Playing career

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Major league career

Manuel played from 1969 to 1972 with the Minnesota Twins and in 1974 and 1975 with the Los Angeles Dodgers, primarily as a pinch-hitter and left fielder.

Japanese Baseball

Manuel's baseball career took off when he left the United States to play in Japan. Wildly popular for his tenacious style of play and his power-hitting abilities, Manuel was dubbed "Aka-Oni" (The Red Devil) by fans and teammates.

In 1977, he hit .316 with 42 home runs and 97 runs batted in, helping the Central League's Yakult Swallows reach second place for the first time in franchise history. In 1978, he hit .312 with 39 homers and 103 RBI, powering the Swallows to their first pennant and the Japan Championship Series.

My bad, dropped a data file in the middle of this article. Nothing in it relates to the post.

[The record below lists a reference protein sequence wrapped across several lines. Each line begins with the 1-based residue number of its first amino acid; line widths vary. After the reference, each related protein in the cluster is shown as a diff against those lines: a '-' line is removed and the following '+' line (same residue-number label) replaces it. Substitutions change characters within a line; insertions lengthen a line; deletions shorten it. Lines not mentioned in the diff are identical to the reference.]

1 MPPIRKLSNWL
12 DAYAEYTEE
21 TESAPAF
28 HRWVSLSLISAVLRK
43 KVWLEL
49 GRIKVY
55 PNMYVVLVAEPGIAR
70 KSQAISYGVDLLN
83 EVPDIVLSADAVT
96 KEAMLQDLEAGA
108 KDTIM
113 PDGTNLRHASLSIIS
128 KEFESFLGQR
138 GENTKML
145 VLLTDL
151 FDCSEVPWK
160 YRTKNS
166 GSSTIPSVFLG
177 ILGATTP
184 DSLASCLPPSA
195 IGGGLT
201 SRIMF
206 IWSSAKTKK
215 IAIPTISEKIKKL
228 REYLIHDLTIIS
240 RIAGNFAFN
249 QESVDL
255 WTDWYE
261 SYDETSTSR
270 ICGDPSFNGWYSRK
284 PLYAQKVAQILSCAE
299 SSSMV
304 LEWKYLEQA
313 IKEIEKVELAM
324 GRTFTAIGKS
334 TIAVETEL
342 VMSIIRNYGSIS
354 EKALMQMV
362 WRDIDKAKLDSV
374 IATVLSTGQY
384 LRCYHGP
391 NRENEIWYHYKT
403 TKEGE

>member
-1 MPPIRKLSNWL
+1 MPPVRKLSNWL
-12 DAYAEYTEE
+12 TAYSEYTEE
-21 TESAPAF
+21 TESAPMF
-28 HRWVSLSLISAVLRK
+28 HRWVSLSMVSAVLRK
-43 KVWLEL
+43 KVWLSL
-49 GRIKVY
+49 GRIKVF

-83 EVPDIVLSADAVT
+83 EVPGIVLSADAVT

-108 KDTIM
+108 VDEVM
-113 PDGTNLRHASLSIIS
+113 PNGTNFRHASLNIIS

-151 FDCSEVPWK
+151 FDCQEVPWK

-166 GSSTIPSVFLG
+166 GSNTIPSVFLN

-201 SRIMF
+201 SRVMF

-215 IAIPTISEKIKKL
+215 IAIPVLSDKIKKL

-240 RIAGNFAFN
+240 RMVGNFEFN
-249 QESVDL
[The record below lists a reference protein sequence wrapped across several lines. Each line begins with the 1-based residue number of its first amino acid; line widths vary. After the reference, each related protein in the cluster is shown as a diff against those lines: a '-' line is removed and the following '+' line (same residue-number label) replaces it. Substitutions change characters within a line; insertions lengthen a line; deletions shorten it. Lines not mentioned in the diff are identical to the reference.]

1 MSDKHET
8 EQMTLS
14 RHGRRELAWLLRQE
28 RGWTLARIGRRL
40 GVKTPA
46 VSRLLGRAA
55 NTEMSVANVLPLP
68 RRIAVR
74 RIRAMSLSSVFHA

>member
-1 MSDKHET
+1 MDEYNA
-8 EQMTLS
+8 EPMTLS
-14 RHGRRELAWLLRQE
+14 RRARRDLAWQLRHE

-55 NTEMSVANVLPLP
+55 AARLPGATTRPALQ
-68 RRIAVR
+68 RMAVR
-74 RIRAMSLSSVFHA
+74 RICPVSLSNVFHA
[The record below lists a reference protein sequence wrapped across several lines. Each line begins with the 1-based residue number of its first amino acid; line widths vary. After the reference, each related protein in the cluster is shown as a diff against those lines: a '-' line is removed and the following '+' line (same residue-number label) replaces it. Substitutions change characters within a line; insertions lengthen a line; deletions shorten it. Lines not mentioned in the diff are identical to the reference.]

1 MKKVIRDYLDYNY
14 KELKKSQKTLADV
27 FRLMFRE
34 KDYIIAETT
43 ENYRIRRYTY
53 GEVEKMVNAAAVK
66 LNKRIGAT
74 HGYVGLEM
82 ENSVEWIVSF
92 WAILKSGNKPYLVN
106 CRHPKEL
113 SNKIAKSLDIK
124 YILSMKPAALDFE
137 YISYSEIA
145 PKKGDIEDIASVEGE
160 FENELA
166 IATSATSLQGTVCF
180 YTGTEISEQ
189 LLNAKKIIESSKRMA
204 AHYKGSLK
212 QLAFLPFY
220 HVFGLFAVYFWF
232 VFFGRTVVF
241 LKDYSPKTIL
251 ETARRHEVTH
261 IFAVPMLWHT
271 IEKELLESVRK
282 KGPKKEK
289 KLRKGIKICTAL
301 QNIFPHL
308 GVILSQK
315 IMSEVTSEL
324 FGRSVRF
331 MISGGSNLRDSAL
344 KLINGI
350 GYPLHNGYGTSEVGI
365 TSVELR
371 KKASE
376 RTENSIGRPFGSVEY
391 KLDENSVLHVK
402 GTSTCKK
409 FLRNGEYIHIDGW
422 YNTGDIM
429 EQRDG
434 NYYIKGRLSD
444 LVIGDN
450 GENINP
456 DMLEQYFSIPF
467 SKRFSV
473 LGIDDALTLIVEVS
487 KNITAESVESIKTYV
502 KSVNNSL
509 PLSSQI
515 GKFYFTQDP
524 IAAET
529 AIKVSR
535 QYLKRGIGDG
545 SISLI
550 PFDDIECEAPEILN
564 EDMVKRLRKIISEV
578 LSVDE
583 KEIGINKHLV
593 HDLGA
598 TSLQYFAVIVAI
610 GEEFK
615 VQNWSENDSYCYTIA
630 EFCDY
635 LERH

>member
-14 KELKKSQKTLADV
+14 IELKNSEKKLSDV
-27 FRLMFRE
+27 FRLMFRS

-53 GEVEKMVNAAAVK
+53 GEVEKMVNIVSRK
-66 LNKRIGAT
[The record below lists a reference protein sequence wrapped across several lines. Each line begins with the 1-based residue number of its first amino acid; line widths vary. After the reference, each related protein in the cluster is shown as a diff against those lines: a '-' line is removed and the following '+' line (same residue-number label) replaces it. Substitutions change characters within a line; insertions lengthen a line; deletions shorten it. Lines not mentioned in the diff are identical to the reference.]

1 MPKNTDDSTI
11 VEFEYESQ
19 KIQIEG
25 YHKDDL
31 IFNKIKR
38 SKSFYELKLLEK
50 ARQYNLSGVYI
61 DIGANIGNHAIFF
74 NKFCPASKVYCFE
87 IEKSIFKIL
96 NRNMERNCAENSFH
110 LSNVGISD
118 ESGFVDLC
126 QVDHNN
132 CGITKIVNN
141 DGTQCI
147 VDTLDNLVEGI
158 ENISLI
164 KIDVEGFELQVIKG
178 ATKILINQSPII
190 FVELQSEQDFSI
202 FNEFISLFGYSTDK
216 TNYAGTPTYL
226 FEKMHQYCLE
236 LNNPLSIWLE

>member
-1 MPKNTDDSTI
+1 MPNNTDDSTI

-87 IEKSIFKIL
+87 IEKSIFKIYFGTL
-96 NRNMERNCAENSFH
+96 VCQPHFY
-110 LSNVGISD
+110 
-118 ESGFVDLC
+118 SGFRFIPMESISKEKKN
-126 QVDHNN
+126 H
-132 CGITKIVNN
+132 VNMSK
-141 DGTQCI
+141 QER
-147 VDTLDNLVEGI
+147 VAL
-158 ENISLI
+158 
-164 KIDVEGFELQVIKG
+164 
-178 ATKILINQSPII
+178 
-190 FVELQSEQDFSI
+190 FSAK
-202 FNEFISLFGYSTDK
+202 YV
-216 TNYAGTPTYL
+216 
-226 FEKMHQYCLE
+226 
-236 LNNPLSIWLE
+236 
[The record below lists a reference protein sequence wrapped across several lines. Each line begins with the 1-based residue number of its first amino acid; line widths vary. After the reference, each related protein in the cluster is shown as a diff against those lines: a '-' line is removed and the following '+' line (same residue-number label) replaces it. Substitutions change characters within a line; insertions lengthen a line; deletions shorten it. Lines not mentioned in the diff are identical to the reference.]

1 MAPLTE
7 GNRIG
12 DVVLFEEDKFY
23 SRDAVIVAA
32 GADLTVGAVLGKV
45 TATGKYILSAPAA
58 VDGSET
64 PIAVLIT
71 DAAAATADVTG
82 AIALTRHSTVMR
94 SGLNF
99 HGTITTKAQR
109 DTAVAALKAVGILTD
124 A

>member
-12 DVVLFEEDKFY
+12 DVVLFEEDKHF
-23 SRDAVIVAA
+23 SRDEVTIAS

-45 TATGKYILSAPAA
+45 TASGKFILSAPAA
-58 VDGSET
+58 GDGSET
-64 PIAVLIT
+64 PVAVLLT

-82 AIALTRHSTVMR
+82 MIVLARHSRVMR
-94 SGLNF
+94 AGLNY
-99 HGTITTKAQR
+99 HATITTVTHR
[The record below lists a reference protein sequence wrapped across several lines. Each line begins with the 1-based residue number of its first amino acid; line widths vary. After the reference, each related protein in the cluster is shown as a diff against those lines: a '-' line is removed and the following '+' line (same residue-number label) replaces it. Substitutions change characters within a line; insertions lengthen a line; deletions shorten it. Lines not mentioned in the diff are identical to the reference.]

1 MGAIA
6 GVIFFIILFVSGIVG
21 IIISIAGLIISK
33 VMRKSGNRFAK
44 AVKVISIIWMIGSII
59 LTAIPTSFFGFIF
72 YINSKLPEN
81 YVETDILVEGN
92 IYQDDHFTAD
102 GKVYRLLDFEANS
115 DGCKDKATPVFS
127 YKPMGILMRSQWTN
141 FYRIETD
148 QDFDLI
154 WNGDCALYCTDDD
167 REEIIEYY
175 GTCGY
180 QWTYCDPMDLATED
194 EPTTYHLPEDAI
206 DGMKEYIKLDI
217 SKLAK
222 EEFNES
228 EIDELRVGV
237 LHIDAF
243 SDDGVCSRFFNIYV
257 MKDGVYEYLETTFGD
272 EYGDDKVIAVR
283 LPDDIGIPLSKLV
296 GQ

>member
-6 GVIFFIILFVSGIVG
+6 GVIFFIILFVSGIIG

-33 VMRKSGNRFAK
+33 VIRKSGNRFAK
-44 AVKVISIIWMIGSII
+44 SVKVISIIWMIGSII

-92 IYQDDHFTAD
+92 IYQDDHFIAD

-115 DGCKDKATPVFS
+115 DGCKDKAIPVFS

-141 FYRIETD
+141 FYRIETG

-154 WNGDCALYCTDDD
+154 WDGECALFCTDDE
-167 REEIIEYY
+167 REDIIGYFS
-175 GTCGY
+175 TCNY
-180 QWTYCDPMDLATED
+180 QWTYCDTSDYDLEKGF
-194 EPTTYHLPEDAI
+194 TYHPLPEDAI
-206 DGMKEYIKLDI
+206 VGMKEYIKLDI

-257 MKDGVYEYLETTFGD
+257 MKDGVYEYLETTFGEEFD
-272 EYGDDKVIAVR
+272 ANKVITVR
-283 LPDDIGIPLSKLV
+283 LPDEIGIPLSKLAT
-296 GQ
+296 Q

Playing for the Pacific League's Kintetsu Buffaloes Manuel hit 24 home runs in the first 8 weeks of the 1979 season.[4] He was on pace to break the Japanese record of 16 home runs in a month.[5 ] Most Japanese felt it would be an insult for a foreigner to hold that record.

At a game against the Lotte Orions on June 19, 1979, he was beaned by a pitch from Soroku Yagisawa, effectively stopping Manuel from taking that record.[5 ] The pitch broke Manuel's jaw in six places. He wore a dental bridge as a result of an earlier accident in the minor leagues. There was nothing for doctors to wire together, so they inserted 3 metal plates in his head and removed nerves from his face.[6]

Manuel was discharged from the hospital after 6 weeks and immediately began playing baseball again, against the advice of doctors and worried family. The Buffaloes were struggling to stay in the lead of the Pacific League and had never won a pennant before. To protect his mangled jaw, Manuel wore a helmet equipped with an American football facemask. He wore the helmet for the fist few games back but stopped using it because it obscured his vision at the plate.[7]